Achievements of ancient Greek technology can now be seen and admired in Athens at the “Museum of Ancient Greek Technology, Kostas Kotsanas”, which opened its doors recently.
The museum is a labor of love of Kostas Kotsanas; an engineer from Patras who for more than three decades has studied and reproduced the impressive constructions of the ancient Greek mechanics of classical and Hellenistic period.
The works cover a wide range of mechanisms and instruments, from automations and time recording, to mapping, astronomy and encryption.
The exhibits used to be displayed at the first location of the museum in Katakolo, Peloponnese. Now they are housed in an exquisite, renovated three-story art nouveau building in Kolonaki, central Athens.
The building alone has a long history as being property of the family of Aspasia Manos; wife of King Alexander I, and among others, hosted the Athenian News Agency for years.
The exhibition area is about 700 square meters, housing the permanent exhibition “The High-Tech Inventions of the Ancient Greeks”, which includes more than 100 exhibits – copies of ancient Greek machines and other inventions, all functional and most of them interactive.
The exhibits have travelled to Greece, Europe, the United States, Asia and Australia.
Kotsanas; the mastermind of the museum, has written six books on ancient Greek technology.
He has also created the Museum of Ancient Greek Musical Instruments and Toys in Katakolo and the Archimedes Museum in Olympia, all with free admission.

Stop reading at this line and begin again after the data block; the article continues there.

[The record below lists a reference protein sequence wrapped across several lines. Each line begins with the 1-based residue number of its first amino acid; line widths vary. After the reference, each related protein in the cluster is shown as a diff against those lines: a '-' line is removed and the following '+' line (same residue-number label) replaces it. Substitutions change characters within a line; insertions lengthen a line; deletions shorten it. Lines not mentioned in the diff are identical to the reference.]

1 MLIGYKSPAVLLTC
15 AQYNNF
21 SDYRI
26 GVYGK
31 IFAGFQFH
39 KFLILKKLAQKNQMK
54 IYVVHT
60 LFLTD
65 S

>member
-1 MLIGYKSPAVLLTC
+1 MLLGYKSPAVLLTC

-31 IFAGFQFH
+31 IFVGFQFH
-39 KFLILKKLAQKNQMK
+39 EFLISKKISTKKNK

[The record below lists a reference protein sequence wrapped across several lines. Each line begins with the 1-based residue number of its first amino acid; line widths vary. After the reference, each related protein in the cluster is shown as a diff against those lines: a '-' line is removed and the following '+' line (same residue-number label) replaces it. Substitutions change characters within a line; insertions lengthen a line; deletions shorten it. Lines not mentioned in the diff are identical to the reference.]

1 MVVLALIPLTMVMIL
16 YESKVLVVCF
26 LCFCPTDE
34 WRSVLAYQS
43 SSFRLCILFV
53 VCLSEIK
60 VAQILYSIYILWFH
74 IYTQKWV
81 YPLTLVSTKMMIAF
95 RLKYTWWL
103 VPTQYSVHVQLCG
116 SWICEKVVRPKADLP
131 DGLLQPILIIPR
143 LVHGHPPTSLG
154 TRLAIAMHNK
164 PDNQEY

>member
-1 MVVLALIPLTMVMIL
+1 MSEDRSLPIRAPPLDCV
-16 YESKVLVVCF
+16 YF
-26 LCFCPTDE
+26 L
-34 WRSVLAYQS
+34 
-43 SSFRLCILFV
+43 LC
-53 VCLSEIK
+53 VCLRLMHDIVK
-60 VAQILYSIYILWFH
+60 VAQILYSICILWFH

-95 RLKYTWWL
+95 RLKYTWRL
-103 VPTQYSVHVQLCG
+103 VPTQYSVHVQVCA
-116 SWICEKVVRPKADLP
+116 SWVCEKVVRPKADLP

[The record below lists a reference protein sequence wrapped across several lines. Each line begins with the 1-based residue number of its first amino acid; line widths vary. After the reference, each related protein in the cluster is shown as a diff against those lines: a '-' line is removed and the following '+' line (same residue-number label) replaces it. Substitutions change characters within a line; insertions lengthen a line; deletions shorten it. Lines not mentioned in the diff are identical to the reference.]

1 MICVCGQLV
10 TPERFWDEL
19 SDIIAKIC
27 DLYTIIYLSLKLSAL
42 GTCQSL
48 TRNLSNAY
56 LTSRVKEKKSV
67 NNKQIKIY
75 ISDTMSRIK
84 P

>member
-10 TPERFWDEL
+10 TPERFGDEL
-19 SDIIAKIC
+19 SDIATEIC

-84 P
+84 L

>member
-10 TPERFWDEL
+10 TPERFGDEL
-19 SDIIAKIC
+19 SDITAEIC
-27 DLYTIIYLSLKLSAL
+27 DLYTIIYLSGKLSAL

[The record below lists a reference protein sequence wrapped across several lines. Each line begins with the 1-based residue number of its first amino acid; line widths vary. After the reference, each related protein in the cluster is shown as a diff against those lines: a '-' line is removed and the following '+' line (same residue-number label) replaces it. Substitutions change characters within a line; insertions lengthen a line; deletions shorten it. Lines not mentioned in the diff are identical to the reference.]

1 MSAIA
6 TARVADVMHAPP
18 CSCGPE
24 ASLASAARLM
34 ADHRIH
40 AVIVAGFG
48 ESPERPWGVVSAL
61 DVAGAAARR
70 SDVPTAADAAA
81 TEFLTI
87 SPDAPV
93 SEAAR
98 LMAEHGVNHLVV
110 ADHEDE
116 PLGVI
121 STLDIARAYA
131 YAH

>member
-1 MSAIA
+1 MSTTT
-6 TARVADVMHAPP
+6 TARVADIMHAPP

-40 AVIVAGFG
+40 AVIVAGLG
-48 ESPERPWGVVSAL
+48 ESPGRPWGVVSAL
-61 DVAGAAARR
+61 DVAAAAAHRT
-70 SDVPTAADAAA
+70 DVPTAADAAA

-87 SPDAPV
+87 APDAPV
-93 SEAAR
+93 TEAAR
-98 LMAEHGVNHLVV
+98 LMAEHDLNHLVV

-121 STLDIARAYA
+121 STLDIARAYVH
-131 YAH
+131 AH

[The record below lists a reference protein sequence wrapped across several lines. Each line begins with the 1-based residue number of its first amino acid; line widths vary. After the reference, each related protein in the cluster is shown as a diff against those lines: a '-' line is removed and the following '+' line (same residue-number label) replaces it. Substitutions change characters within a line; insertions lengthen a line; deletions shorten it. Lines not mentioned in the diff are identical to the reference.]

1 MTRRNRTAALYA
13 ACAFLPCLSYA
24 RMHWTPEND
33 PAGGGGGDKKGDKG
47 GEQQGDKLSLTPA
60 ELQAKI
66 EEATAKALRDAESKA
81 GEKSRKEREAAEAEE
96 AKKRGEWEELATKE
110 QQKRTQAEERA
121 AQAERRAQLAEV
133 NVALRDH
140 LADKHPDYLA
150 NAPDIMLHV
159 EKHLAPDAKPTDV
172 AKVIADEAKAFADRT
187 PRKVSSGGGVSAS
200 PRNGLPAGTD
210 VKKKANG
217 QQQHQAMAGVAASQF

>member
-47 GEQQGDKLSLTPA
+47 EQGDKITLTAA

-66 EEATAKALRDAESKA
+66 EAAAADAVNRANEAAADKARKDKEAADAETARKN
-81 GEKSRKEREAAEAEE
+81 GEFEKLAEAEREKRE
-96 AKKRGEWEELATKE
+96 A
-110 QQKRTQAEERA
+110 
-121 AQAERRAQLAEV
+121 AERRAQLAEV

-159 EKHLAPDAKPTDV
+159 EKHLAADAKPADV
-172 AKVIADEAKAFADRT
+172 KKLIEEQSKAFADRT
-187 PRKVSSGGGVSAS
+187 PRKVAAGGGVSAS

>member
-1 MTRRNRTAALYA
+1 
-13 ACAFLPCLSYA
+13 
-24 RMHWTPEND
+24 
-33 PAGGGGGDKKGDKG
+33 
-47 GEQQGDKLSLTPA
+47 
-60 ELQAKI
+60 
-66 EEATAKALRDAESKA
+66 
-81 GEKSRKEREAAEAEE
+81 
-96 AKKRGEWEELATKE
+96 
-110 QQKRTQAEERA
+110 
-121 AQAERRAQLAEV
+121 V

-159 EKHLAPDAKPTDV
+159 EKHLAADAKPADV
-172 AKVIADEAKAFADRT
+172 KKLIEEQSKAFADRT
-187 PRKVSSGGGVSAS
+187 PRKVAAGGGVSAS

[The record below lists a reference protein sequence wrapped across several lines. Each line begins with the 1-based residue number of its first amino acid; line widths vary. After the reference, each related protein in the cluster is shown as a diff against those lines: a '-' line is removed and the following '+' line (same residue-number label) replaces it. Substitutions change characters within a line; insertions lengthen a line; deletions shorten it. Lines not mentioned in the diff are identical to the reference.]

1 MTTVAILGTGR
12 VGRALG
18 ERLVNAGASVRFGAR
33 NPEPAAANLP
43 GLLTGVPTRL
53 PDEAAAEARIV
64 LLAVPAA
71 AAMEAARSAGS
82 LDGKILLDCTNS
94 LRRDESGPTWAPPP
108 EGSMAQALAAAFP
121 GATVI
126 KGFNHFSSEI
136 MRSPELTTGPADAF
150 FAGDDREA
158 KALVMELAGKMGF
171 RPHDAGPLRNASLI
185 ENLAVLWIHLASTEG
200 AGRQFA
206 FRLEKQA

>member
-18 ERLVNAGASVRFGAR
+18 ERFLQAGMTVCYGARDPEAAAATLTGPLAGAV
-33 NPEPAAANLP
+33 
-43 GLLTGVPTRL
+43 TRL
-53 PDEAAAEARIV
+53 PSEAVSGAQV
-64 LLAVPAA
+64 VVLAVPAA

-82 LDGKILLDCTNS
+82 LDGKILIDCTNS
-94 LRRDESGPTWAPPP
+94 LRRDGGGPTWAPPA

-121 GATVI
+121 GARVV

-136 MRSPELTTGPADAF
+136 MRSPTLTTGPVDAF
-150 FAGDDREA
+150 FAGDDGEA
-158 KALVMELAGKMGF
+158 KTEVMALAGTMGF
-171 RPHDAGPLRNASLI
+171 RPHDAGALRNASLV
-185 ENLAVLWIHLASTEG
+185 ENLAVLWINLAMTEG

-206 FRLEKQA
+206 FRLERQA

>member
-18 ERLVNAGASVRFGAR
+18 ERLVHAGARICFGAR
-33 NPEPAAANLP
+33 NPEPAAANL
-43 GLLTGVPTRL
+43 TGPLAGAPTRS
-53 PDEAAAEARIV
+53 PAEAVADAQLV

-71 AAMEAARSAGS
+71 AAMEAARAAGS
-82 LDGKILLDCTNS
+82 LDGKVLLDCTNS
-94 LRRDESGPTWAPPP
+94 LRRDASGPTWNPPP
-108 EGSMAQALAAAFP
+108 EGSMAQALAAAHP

The first steam machine in human history
Among the many exhibits at the museum is the wind sphere of Heron (mankind’s first locomotive steam machine), the astrolabe of Ptolemy, the “automatic vendor” of Heron (an automatic vase with a coin-box, where the devotees threw their oval to receive baptism) the first sonar warning mechanism in history, the first autonomous flying machine, the first automatic man-made waitress (a kind of robot) by Philon the Byzantine, Heron’s puppet vehicle, the hydraulic clock of Ctesivius, and of course, a copy of the Antikythera mechanism, the putative first computer of mankind.
Visitors can also see the separate exhibition of ancient Greek musical instruments, the collection comprised of 42 reconstructed operative instruments, such as Pythagoras’ helikon, Hermes’ lyre, the guitar and others.
Apart from the two permanent exhibitions, the museum will present periodical exhibitions on ancient Greek technology, including the works of Archimedes, ancient Greek games, ancient shipbuilding, ancient Greek siege engines, astronomy, etc.
Furthermore, educational programs and workshops for children and adults will be organized in the museum areas on robotics, mathematics, natural sciences, etc.
Visitors will also be able to buy handmade models, replicas of the exhibits, including an exact copy of the Antikythera Mechanism, the Parmenion Portable Solar Watch, the Hipparchos’ tetrantas, ancient Greek ships, toys, musical instruments, and other objects.